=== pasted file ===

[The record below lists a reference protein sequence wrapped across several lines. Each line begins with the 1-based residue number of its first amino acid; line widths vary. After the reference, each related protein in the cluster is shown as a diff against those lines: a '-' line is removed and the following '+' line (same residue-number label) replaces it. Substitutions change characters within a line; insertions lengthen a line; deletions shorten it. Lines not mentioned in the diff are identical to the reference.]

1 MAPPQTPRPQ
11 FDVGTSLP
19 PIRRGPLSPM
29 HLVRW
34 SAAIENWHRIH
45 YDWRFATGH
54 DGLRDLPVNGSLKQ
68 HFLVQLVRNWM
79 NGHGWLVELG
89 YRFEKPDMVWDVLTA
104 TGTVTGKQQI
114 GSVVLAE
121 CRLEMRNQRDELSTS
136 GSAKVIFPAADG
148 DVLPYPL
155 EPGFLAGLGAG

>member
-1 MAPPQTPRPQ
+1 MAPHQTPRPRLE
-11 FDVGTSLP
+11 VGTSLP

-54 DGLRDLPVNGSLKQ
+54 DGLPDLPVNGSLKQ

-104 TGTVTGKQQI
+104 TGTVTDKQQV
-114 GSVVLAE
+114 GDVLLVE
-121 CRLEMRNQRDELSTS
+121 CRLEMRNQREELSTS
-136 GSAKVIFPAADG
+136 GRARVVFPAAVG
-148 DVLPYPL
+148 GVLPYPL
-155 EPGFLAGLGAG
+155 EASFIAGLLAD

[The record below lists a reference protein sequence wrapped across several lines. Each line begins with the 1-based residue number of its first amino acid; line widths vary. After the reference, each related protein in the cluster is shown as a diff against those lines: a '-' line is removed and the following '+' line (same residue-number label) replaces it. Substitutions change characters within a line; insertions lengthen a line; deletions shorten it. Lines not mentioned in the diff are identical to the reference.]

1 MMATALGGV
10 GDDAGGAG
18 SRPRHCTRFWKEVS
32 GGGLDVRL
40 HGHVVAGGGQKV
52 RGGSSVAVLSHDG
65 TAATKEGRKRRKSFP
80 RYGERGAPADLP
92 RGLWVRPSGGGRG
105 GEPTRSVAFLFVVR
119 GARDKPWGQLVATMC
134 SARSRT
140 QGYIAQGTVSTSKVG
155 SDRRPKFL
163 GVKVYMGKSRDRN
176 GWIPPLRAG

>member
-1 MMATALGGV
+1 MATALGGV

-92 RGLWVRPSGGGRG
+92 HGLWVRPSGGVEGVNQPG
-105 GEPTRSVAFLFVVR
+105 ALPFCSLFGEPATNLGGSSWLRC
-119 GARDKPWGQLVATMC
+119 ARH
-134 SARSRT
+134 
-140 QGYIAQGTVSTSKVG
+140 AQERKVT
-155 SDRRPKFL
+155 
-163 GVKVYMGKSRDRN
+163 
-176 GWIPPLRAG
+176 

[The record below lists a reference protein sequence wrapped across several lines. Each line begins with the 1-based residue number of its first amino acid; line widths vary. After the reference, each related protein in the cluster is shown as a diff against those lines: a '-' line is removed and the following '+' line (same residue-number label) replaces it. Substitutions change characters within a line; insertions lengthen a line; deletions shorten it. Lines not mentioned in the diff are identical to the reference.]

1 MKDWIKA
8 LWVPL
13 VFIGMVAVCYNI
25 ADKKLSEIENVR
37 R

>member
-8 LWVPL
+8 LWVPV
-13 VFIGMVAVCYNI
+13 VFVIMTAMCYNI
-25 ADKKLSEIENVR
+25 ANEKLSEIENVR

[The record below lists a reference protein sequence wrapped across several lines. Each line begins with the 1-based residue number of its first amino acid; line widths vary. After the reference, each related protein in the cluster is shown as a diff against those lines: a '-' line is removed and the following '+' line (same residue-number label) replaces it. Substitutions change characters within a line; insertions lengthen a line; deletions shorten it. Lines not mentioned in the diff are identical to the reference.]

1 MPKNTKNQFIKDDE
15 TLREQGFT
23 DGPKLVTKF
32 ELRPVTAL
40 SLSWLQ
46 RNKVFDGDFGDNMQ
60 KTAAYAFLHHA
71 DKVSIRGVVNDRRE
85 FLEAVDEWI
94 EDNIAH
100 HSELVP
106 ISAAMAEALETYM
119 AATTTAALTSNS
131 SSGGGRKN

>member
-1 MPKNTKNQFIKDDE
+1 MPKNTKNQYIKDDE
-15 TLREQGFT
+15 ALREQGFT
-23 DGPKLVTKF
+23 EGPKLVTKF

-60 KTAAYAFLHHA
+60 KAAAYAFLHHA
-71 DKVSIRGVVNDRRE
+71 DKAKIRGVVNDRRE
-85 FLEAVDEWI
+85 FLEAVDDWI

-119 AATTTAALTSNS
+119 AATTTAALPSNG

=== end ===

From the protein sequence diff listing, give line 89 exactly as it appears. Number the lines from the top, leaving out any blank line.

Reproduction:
23 DGPKLVTKF